The term is interchangeable with stock exchange, and is a market that deals in securities where market forces determine the price of securities traded. Stockmarket can refer to a specific exchange in a specific country (such as the London Stock Exchange) or the combined global stockmarkets as a single entity. The first stockmarket was established in Amsterdam in 1602 and the first British stock exchange was founded in 1698.
A hugely unpopular tax paid on property and share purchases. Stamp duty on property is levied at 1% for purchases over £125,000 (£250,000 for first-time buyers) which then moves up at a tiered rate. For property between £125k and £250k you pay 1%, then 3% from £250k up to £500k and then 4% from £500k to £1m and then 5% for properties over £1m. But unlike income tax, which is “tiered” and different rates kick in at different levels, stamp duty is a “slab” tax where you pay the rate on the whole purchase price of the property. On shares, stamp duty is charged at a flat rate of 0.5% on all share purchases. Figures correct as of May 2011.
A market-weighted index of the 100 biggest companies by market capitalisation listed on the London Stock Exchange. It is often referred to as “The Footsie”. The index began on 3 January 1984 with a base level of 1000; the highest value reached to date is 6950.6, on 30 December 1999. The index is “weighted” by how the movements of each of the 100 constituents affect the index, so larger companies make more of a difference to the index than smaller ones. To ensure it is a true and accurate representation of the most highly capitalised companies in the UK, just like football’s Premier League, every three months the FTSE 100 “relegates” the bottom three companies in the 100 whose market capitalisation has fallen and “promotes” to the index the three companies whose market capitalisation has grown sufficiently to warrant inclusion. Around 80% of the companies listed on the London Stock Exchange are included in the FTSE 100.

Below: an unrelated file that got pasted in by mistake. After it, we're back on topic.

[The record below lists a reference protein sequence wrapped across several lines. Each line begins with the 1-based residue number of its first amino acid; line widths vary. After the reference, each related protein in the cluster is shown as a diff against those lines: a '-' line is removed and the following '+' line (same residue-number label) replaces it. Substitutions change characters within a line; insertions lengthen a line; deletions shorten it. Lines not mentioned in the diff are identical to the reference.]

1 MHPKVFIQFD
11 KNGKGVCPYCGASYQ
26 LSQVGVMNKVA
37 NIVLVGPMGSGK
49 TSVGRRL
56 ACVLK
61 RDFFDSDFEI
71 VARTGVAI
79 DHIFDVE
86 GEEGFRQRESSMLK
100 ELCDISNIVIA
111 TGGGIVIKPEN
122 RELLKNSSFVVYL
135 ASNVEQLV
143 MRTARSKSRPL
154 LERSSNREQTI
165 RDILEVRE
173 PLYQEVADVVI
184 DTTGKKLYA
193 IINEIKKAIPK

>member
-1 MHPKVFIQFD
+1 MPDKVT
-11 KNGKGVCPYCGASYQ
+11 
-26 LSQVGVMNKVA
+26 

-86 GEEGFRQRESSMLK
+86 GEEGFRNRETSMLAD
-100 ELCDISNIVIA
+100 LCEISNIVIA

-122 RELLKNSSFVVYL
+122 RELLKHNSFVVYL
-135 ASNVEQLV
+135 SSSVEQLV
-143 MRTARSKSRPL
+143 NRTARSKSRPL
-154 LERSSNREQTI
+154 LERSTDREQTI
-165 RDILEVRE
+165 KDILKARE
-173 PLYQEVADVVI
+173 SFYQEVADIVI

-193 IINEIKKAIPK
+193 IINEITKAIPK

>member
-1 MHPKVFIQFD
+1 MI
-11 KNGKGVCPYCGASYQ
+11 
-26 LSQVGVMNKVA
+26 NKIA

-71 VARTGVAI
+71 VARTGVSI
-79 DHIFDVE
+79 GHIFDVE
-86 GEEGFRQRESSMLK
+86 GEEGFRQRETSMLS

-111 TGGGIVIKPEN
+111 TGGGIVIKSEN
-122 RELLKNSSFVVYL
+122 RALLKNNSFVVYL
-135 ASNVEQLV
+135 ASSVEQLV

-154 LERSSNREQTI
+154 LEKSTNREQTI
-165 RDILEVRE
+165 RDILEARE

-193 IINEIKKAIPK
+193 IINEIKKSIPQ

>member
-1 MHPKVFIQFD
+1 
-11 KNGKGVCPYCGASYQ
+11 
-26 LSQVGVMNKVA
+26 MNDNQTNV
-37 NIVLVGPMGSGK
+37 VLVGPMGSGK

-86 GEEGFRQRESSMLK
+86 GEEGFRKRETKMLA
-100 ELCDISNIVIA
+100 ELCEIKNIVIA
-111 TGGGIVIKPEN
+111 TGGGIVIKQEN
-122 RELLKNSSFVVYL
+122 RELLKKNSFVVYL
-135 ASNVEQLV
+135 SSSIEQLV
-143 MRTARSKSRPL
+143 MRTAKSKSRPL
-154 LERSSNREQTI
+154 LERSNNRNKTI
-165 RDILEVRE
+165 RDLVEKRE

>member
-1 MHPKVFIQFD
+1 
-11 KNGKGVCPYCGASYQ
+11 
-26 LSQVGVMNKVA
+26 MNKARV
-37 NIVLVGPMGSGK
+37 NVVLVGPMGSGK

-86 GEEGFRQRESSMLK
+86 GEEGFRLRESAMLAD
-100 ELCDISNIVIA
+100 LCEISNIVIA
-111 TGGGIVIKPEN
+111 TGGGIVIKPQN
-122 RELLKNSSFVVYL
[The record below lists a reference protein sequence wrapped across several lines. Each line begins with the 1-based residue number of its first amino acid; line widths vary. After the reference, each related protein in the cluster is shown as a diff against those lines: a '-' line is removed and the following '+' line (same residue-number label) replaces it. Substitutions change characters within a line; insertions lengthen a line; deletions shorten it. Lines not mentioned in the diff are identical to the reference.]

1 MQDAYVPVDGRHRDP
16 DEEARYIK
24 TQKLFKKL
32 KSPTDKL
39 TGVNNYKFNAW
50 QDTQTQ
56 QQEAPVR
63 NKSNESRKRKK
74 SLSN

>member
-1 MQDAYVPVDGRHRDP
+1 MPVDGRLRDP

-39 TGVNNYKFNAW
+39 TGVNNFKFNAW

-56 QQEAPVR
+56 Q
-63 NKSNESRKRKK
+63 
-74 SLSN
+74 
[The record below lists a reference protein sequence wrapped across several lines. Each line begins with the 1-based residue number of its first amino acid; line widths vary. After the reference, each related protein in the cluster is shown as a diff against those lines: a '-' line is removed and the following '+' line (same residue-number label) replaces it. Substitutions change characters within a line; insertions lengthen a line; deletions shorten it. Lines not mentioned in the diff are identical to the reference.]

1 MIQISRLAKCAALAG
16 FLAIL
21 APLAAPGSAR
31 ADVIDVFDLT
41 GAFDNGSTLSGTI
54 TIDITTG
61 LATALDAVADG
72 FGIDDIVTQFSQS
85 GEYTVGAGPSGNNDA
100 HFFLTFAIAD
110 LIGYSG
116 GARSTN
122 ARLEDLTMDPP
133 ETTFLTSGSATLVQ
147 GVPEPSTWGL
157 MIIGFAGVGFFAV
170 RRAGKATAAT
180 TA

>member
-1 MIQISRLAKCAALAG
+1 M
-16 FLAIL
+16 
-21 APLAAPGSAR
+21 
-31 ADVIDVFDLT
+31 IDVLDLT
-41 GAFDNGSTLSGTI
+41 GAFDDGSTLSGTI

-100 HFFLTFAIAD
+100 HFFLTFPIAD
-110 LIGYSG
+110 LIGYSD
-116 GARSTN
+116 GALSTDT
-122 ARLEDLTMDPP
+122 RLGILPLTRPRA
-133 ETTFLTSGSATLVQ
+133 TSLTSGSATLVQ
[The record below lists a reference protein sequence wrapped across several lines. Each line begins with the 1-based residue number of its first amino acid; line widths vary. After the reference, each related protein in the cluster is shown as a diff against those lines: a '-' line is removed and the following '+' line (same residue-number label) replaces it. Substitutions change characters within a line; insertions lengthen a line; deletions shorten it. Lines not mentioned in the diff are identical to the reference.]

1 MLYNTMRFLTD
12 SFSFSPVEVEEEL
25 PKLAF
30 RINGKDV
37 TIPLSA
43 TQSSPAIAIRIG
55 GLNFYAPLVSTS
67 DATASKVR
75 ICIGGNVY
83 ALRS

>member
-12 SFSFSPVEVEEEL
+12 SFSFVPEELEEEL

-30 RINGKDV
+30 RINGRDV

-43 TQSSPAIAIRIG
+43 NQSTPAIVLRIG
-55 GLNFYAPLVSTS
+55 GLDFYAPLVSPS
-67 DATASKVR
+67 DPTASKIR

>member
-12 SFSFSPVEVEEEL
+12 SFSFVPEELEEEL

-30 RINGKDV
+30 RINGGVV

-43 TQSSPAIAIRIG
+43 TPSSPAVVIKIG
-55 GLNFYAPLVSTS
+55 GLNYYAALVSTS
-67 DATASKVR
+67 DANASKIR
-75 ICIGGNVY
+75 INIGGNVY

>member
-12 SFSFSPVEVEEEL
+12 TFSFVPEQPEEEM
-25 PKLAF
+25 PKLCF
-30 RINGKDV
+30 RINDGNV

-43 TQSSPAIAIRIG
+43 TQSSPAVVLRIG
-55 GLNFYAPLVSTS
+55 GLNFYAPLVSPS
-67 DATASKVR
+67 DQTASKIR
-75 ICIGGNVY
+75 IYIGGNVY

If you own shares in a company, you’re entitled to a slice of the profits and these are paid as dividends on top of any capital growth in the shares’ value. The amount of the dividend is down to the board of directors (who can decide not to pay a dividend and reinvest any profits in the company) and they will be paid twice yearly (announced at the AGM and six months later as an interim). Dividends are always declared as a sum of money rather than a percentage of the share’s price. Although dividends automatically receive a 10% tax credit from HM Revenue & Customs (HMRC), which takes the company having already paid corporation tax on its profits into account. Dividends are classed as income and, as such, are liable for personal taxation and so shareholders have to declare them to HMRC.
A standard by which something is measured, usually the performance of investment funds against a specified index, such as the FTSE All-Share. Active fund managers look to outperform their benchmark index. Cautious fund managers aim to hold roughly the same proportion of each constituent as the benchmark, while a manager who deviates away from investing in the benchmark index’s constituents has a better chance of outperforming (or underperforming) the index.
An increase in the general level of prices that persists over a period of time. The inflation rate is a measure of the average change over a period, usually 12 months. If inflation is up 4%, this means the price of products and services is 4% higher than a year earlier, requiring we spend and extra 4% to buy the same things we bought 12 months ago and that any savings and investments must generate 4% (after any taxes) to keep pace with inflation. Since 2003, the Bank of England has used the consumer prices index (CPI) as its official measure of inflation (see also retail prices index).